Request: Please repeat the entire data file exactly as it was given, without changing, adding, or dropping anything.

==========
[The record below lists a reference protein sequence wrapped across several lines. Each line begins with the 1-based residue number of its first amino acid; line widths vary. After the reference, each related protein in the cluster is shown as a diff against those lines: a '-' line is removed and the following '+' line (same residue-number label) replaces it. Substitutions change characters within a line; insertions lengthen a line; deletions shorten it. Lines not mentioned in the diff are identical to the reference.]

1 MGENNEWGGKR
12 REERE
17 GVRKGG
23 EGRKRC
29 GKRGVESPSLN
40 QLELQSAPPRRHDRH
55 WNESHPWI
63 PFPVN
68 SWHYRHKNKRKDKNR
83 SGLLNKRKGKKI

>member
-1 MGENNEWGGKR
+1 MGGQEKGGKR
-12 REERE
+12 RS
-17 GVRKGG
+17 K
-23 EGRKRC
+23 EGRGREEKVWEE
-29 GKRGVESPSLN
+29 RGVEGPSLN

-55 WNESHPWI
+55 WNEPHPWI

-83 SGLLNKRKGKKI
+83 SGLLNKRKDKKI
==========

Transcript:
[The record below lists a reference protein sequence wrapped across several lines. Each line begins with the 1-based residue number of its first amino acid; line widths vary. After the reference, each related protein in the cluster is shown as a diff against those lines: a '-' line is removed and the following '+' line (same residue-number label) replaces it. Substitutions change characters within a line; insertions lengthen a line; deletions shorten it. Lines not mentioned in the diff are identical to the reference.]

1 MGENNEWGGKR
12 REERE
17 GVRKGG
23 EGRKRC
29 GKRGVESPSLN
40 QLELQSAPPRRHDRH
55 WNESHPWI
63 PFPVN
68 SWHYRHKNKRKDKNR
83 SGLLNKRKGKKI

>member
-1 MGENNEWGGKR
+1 MGGQEKGGKR
-12 REERE
+12 RS
-17 GVRKGG
+17 K
-23 EGRKRC
+23 EGRGREEKVWEE
-29 GKRGVESPSLN
+29 RGVEGPSLN

-55 WNESHPWI
+55 WNEPHPWI

-83 SGLLNKRKGKKI
+83 SGLLNKRKDKKI